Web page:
From Our 2012 Archives
Kids Exposed to Mercury, Lead at Risk for ADHD
By Brenda Goodman, MA
Reviewed by Louise Chang, MD
Sept. 21, 2012 -- Young children exposed to certain heavy metals are at higher risk for problems with attention and behavior later in life, a new study shows.
The study followed nearly 300 Inuit children who were born in northern Quebec, Canada. One of the main sources of protein in the Inuit diet is beluga whale meat, which can be high in mercury. Inuit children are exposed to lead when they eat shot pellets that are used to kill geese and ducks.
Lead and mercury are potent toxins, and the developing brains of young children are vulnerable to their effects. Studies of kids with mercury poisoning show they have trouble with language skills, attention, and coordination, as well as other problems. Lead affects learning and memory.
Researchers tested a sample of Inuit children's umbilical cord blood at birth for a range of environmental contaminants and nutrients. Years later, when the children were between the ages of 8 and 14, researchers asked their teachers to complete questionnaires about their behavior.
Roughly 14% of the children in the study had inattentive behaviors of attention deficit hyperactivity disorder (ADHD). A similar percentage of the children had hyperactive-impulsive behaviors of ADHD.
Mercury and Lead Linked to More Symptoms of ADHD
Children with the highest concentrations of mercury in their cord blood had more trouble paying attention than those with lower levels. They were also about three times more likely to be flagged by their teachers as having these symptoms of ADHD. That was true even after researchers accounted for things linked to ADHD, like low birth weight and whether or not the mother used tobacco during pregnancy.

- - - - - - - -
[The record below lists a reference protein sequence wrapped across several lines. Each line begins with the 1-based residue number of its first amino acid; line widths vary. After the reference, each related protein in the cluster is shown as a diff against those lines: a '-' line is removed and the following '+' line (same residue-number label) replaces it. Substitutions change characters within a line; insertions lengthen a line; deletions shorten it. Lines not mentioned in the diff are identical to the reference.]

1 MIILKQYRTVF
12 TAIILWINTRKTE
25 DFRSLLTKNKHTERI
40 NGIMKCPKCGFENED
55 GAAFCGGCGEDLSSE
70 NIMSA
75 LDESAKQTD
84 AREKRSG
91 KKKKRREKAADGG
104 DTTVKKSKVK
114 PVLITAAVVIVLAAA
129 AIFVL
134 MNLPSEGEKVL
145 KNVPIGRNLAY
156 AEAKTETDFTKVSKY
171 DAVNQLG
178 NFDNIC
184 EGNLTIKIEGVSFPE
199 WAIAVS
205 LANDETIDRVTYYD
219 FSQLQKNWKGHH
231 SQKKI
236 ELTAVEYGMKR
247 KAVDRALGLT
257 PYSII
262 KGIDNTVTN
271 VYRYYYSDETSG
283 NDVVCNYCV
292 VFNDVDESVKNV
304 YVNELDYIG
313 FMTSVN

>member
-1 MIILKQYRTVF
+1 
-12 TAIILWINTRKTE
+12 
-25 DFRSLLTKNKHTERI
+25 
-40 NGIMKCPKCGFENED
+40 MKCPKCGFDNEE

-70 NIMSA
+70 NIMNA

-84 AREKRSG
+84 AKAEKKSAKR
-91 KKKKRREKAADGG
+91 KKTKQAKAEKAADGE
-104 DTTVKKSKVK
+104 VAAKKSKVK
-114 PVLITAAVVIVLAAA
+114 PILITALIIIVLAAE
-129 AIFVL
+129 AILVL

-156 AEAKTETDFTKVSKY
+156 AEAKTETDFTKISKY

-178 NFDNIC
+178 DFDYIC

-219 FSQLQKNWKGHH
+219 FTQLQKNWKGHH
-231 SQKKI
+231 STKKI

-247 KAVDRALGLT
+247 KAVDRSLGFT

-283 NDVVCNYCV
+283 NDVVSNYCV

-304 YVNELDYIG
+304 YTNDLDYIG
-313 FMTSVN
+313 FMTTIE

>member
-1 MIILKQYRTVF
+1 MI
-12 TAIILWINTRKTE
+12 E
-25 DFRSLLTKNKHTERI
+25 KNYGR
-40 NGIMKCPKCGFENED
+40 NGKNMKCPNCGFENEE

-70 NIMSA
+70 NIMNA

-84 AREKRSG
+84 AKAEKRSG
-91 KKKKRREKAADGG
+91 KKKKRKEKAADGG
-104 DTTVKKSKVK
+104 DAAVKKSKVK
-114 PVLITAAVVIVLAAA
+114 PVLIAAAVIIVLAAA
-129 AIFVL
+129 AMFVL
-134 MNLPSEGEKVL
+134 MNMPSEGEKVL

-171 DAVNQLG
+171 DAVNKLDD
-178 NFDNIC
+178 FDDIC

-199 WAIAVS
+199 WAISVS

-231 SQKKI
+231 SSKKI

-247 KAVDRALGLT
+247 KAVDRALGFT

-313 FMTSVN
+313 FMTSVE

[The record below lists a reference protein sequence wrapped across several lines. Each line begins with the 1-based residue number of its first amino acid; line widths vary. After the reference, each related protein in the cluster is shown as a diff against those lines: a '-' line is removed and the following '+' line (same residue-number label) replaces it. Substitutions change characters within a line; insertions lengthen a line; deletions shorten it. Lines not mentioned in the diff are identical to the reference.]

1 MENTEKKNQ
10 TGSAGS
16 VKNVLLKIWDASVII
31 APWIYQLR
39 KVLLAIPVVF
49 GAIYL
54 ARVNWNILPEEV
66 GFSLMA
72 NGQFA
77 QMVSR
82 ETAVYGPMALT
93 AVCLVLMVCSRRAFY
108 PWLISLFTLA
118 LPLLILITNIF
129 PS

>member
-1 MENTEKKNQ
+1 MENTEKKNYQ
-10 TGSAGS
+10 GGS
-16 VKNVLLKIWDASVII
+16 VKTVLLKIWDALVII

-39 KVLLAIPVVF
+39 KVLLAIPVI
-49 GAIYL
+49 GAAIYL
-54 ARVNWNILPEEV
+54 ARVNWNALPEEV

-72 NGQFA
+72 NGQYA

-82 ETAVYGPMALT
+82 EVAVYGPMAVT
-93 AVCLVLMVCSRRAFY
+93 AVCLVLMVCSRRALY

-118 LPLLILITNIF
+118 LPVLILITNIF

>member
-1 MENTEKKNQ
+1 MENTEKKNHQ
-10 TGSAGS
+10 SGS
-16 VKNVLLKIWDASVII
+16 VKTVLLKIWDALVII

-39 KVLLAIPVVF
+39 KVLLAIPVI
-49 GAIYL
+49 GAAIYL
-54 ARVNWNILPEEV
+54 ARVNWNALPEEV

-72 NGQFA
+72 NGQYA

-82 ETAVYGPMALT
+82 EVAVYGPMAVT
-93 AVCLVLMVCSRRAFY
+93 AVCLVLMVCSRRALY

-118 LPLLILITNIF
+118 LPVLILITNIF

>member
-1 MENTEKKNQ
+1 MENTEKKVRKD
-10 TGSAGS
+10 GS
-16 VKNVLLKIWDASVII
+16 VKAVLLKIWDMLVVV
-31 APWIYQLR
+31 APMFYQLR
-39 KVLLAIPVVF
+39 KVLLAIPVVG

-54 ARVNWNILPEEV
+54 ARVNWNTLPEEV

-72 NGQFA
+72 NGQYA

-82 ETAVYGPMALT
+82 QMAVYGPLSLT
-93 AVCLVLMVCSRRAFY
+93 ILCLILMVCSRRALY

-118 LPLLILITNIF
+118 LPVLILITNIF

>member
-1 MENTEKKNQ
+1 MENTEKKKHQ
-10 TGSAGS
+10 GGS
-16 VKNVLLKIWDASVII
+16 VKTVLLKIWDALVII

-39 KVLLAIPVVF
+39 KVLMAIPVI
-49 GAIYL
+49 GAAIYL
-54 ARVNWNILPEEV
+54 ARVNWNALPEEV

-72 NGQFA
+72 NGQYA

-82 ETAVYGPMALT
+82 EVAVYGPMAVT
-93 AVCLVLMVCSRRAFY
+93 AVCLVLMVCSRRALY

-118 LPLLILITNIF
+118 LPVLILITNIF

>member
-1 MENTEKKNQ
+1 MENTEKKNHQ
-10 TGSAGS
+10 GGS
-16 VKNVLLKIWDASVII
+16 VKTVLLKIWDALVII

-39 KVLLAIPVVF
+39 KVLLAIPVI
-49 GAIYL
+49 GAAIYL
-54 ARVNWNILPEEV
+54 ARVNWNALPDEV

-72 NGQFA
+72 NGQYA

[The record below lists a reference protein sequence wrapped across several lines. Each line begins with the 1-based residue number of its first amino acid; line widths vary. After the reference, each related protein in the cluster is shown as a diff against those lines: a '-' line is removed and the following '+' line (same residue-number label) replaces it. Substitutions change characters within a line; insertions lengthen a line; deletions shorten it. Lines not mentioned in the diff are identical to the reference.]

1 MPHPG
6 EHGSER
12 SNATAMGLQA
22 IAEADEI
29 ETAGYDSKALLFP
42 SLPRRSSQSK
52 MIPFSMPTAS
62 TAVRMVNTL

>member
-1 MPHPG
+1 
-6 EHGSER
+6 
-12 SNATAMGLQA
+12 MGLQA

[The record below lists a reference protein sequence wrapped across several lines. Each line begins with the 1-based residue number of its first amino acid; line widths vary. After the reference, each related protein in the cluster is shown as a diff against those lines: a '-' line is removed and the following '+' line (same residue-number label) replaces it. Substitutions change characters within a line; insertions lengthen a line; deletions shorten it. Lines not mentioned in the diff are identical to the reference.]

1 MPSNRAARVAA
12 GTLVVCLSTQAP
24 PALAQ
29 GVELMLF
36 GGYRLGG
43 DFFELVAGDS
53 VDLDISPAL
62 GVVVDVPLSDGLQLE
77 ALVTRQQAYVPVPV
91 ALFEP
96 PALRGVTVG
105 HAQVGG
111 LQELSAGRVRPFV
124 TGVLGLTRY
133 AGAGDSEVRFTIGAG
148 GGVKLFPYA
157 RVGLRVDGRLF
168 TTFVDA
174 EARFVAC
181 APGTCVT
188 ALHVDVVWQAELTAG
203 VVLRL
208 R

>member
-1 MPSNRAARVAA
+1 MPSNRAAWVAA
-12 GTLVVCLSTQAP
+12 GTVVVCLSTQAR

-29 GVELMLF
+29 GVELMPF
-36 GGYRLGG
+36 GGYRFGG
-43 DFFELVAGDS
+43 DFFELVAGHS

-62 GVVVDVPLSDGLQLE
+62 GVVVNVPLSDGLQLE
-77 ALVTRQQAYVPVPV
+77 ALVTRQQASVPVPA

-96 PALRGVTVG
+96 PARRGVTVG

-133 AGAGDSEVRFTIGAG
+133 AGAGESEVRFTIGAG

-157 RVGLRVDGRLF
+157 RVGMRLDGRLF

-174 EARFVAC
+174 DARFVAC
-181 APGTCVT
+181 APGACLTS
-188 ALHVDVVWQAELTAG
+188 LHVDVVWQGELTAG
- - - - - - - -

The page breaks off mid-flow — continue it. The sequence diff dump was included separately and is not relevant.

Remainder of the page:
Researchers say the mercury levels seen in the study were extremely high. Most women of childbearing age in the U.S. have blood levels of mercury that are about one-third as high, according to the CDC. Certain groups of people, like Asian-Americans born in China, who eat traditional diets rich in large fish like shark, tuna, and swordfish, have been found to have blood levels of mercury that are in the same extreme range as found in this study, says researcher Gina Muckle, PhD, of Laval University in Quebec, Canada.
In contrast, Inuit children with even low to moderate blood levels of lead -- closer to levels measured in some U.S. children -- were more than four times more likely to have problems with hyperactivity than kids with lower lead levels.
"The effects we are seeing are at very low levels of exposure. In [the] U.S. and Canada, for example, we estimate that 10% of children would be exposed to [these] blood lead levels," says Muckle. U.S. children can be exposed to lead when they eat tiny chips of lead-based paint, which can be found in homes built prior to 1978.
The study is published in Environmental Health Perspectives. It was paid for by government grants from the U.S. and Canada.
Mercury Exposure Before Birth
Other studies that have looked for a link between mercury exposure and ADHD have had mixed results. A study of children in the Faroe Islands, where marine mammals like whales are dietary staples, also found attention problems in school-aged children exposed to high levels of the heavy metal before birth.
But another study, of children in the Seychelles Islands, found no clear link between mercury exposure before birth and behavior problems.
"It's quite an interesting sort of finding, really. In the Seychelles they found that the more mercury exposure before birth, the higher the child's IQ. In the Faroe Islands, the more mercury, the worse off the kids were," says Justin Williams, MD, a psychiatrist at the University of Aberdeen in Scotland. Williams was not involved in the study.
Williams says the differences may come down to the source of the mercury. In the Seychelles, pregnant mothers were getting mercury through diets high in fish. Fish is also high in essential fatty acids that may protect developing brains. In the Faroe Islands, mothers got mercury by eating marine mammals, which lack the protective fatty acids found in fish.
"As always, you have to look at these studies and be very cautious, really. What we may find is that mercury is a marker for someone else. It's not necessarily a causal relationship," he says.
SOURCES: Boucher, O. Environmental Health Sciences, Sept. 21, 2012. Gina Muckle, PhD, professor of psychology, Laval University, Quebec, Canada. Justin Williams, MD, psychiatrist, University of Aberdeen, Aberdeen, Scotland.
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